It is impossible to separate economics and defence from the general political structure. Mutual aid in the economic field and joint military defence must inevitably be accompanied step by step with a parallel policy of closer political unity. It is said with truth that this involves some sacrifice or merger of national sovereignty. But it is also possible and not less agreeable to regard it as the gradual assumption by all the nations concerned of that larger sovereignty which can alone protect their diverse and distinctive customs and characteristics and their national traditions all of which under totalitarian systems, whether Nazi, Fascist, or Communist, would certainly be blotted out for ever.[ii]

Third, the NATO Parliamentarians' Conference should be given additional functions, as a consultative assembly (possibly embracing both NATO and the O.E.C.D.), without specific additional powers. That body is the creation of the legislatures of the NATO states, which send delegations drawn from their own membership to periodical meetings. There they discuss NATO's problems and its future and often make recommendations to the NATO Council or to the member governments. But the Conference is not now a part of the formal institutional structure of NATO. Whereas in Europe each successive step in the setting up of European machinery has been accompanied by the creation of some form of European legislative assembly, to act as a forum for open discussion of policies as well as to exercise a watchdog function, no such body is in existence with respect to NATO or O.E.C.D. or any other Atlantic Community mechanisms which might be established. This recommendation obviously needs to be spelled out, particularly with respect to additional membership where the O.E.C.D. is concerned.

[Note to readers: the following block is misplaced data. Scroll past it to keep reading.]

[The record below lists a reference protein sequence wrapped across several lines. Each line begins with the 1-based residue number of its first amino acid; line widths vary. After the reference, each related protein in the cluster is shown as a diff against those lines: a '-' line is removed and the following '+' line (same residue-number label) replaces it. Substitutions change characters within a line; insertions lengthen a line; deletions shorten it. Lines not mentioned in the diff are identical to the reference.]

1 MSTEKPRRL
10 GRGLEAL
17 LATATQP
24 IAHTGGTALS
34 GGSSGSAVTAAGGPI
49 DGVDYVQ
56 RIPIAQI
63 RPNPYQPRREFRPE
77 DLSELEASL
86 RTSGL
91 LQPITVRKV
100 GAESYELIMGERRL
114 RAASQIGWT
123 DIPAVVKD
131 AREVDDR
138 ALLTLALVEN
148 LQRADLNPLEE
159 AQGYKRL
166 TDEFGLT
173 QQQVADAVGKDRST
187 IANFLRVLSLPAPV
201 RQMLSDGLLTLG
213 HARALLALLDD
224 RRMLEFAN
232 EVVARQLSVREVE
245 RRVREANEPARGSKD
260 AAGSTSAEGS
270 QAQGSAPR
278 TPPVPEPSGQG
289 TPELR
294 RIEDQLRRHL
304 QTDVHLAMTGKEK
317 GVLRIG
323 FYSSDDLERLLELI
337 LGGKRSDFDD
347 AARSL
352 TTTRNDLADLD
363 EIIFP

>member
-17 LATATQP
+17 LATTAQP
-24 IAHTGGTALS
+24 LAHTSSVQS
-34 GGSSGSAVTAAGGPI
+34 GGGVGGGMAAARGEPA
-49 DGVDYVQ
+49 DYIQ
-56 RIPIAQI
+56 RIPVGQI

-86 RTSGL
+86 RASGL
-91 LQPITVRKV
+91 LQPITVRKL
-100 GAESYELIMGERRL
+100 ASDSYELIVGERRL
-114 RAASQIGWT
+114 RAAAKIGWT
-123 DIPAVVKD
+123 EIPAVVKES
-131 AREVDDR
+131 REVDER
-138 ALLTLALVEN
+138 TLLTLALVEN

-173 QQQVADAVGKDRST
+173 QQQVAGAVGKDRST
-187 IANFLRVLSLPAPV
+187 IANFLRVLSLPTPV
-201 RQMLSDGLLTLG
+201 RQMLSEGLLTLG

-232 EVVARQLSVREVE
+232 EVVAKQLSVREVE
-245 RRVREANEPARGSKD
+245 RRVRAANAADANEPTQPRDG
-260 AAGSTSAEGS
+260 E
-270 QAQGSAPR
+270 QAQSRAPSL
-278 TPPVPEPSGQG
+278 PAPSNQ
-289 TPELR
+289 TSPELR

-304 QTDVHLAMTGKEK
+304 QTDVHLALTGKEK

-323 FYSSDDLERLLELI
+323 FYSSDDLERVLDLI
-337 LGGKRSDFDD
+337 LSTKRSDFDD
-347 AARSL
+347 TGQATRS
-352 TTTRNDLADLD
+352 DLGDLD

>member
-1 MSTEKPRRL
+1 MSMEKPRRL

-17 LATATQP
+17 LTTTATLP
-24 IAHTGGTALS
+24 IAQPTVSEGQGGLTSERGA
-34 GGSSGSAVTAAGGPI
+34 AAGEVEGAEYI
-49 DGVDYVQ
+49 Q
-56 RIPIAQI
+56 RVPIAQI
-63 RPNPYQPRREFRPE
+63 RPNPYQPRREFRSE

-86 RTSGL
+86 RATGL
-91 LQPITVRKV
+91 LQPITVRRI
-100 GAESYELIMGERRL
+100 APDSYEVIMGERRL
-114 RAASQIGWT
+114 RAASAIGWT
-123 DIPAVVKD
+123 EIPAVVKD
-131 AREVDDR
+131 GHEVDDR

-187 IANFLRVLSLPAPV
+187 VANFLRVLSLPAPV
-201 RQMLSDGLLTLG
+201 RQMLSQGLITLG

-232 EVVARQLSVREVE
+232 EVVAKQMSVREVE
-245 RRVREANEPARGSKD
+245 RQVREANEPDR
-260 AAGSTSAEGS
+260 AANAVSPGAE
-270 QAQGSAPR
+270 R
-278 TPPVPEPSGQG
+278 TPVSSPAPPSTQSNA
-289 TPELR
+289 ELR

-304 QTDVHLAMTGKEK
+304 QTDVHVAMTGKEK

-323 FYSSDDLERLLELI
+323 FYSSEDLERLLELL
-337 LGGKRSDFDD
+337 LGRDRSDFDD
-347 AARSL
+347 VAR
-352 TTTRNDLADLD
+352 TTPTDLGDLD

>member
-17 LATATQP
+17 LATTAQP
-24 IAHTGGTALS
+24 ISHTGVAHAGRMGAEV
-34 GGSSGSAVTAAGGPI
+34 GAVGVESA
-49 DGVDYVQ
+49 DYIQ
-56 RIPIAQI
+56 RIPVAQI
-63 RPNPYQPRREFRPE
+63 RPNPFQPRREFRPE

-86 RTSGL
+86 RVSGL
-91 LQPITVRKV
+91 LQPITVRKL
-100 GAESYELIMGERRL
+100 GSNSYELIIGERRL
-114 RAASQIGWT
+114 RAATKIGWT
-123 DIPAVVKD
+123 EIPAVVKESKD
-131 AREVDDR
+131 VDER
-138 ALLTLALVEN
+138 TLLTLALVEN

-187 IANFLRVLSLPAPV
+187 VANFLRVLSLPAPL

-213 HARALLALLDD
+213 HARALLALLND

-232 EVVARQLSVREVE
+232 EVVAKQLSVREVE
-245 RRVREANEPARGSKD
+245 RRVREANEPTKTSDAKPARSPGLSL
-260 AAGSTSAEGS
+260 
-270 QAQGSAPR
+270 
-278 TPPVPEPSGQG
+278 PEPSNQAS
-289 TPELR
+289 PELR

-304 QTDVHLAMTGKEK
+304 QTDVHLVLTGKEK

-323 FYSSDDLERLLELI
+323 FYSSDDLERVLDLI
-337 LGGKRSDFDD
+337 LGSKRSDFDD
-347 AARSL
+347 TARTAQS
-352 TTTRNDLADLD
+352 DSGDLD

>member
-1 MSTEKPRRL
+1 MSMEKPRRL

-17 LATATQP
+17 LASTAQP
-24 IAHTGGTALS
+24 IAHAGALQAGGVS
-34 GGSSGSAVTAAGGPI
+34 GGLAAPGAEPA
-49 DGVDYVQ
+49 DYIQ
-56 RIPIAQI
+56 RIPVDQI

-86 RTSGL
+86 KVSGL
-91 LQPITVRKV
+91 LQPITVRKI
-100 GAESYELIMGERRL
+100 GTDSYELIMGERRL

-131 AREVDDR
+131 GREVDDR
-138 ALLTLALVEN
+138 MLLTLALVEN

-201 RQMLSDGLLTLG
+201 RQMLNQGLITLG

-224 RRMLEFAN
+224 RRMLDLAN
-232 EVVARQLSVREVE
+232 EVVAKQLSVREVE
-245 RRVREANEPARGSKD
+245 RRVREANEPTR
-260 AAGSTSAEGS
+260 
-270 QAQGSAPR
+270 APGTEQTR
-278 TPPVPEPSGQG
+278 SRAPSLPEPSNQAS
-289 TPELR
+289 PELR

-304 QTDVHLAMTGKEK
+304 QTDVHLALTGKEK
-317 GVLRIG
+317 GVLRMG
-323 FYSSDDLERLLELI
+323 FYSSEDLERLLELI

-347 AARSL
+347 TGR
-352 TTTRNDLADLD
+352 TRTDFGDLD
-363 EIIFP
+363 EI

My fourth recommendation is for the establishment of an Atlantic High Court of Justice, to decide specified legal controversies which may arise under the treaties. This step, of course, would have to await the adoption of specific agreements or treaties, since the Court's competence would have to be limited to the resolution of differences arising from the interpretation of those agreements.